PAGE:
Experience heartbreak, hope and healing set in country-town Australia with your book club.
Sydney journalist Chloe Brown is painfully aware that her biological clock isn't just ticking, it's booming. When her long term boyfriend finally admits he never wants children, Chloe is devastated. Impulsively, she moves as far from disappointment as she can – to a job on a small country newspaper in Queensland's far north.
The little town seems idyllic and Chloe plans to regroup and, possibly, to embark on single motherhood via IVF. But she soon realises that no place is free from trouble or heartache. The grouchy news editor is a former foreign correspondent who has retreated after a family tragedy and Emily, the paper's elegant, sixty-something owner, is battling with her husband's desertion. Meanwhile, the whole town is worried when their popular young baker disappears.
As lives across generations become more deeply entwined, the lessons are clear. Secrets and silence harbour pain, while honesty and openness bring healing and hope. And love. All that's needed now is courage...
Discussion points and questions:
- Chloe is devastated when Jason asks: ‘What makes you think you’d be such a great mother?’ How are the different perspectives on parenthood and its challenges explored throughout the novel?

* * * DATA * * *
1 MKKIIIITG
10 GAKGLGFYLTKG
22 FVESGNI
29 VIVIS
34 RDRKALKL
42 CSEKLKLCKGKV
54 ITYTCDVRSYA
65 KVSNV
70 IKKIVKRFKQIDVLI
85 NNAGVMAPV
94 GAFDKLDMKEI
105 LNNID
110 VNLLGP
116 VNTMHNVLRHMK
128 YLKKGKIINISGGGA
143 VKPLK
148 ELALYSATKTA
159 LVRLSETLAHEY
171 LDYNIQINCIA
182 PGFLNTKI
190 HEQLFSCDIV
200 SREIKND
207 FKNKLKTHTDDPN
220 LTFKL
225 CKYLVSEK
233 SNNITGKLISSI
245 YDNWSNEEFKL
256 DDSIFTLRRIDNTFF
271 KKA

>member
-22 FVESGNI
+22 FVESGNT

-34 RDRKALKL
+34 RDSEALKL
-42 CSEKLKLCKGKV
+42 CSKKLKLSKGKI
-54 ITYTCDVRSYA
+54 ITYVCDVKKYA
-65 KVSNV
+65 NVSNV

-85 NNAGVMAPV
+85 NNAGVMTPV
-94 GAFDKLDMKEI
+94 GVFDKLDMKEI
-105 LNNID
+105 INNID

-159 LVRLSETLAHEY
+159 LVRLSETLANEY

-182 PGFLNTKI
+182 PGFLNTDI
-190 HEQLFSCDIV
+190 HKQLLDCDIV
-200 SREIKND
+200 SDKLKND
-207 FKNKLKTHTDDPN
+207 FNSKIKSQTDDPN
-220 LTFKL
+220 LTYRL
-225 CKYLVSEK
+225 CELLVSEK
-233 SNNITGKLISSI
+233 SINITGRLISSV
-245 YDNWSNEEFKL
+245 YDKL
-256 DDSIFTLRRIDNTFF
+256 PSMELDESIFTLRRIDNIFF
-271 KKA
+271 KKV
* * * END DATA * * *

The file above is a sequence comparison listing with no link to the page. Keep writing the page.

- What do you think are important qualities in a parent? Does this story perhaps ask whether any of us really knows?
- Several characters are impacted by grief. Who are they and how are their steps towards healing revealed?
- Bree’s story is told mostly through her diary extracts. Discuss other novels where letters and diaries play a major role.
- At a very early age, Izzie learns to put on a brave face. What were the circumstances that caused this? How did her courage and her British ‘stiff upper lip’ affect her relationships with others?
- What, if anything did you know of the women who flew huge bombers for the Air Transport Auxiliary during World War II? Do you think they deserve wider recognition?
- The author paints an idyllic picture of life in a small country town. Do you think this is realistic? Do you imagine Finn and Chloe staying in Burralea after Bree finishes school?
- The history of Emily and Alex’s relationship is told in reverse. Do you think this is an effective literary device?
- Why do you think this book is called The Summer of Secrets? Discuss the many secrets the story contains. Are some secrets more justified than others?
- Discuss the similarities between this novel and other books by Barbara Hannay.